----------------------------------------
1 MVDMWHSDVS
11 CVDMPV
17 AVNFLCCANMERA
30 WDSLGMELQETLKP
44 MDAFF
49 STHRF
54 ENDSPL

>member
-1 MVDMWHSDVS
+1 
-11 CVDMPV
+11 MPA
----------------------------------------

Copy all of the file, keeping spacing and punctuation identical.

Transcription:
1 MVDMWHSDVS
11 CVDMPV
17 AVNFLCCANMERA
30 WDSLGMELQETLKP
44 MDAFF
49 STHRF
54 ENDSPL

>member
-1 MVDMWHSDVS
+1 
-11 CVDMPV
+11 MPA